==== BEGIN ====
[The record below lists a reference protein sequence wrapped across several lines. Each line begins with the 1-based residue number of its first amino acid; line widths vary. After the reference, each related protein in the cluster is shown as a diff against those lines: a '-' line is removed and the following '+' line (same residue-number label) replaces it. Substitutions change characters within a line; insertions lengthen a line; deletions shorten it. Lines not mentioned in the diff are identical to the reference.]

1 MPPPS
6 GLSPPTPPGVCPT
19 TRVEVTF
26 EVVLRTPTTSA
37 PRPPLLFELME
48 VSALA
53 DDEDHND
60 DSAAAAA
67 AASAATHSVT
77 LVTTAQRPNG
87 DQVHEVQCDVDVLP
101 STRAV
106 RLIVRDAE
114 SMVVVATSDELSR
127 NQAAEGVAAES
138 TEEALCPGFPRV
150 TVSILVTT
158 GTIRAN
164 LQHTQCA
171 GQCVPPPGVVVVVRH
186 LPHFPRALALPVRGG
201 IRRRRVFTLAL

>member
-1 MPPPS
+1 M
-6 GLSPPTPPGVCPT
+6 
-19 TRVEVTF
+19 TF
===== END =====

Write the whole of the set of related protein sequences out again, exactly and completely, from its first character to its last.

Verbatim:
[The record below lists a reference protein sequence wrapped across several lines. Each line begins with the 1-based residue number of its first amino acid; line widths vary. After the reference, each related protein in the cluster is shown as a diff against those lines: a '-' line is removed and the following '+' line (same residue-number label) replaces it. Substitutions change characters within a line; insertions lengthen a line; deletions shorten it. Lines not mentioned in the diff are identical to the reference.]

1 MPPPS
6 GLSPPTPPGVCPT
19 TRVEVTF
26 EVVLRTPTTSA
37 PRPPLLFELME
48 VSALA
53 DDEDHND
60 DSAAAAA
67 AASAATHSVT
77 LVTTAQRPNG
87 DQVHEVQCDVDVLP
101 STRAV
106 RLIVRDAE
114 SMVVVATSDELSR
127 NQAAEGVAAES
138 TEEALCPGFPRV
150 TVSILVTT
158 GTIRAN
164 LQHTQCA
171 GQCVPPPGVVVVVRH
186 LPHFPRALALPVRGG
201 IRRRRVFTLAL

>member
-1 MPPPS
+1 M
-6 GLSPPTPPGVCPT
+6 
-19 TRVEVTF
+19 TF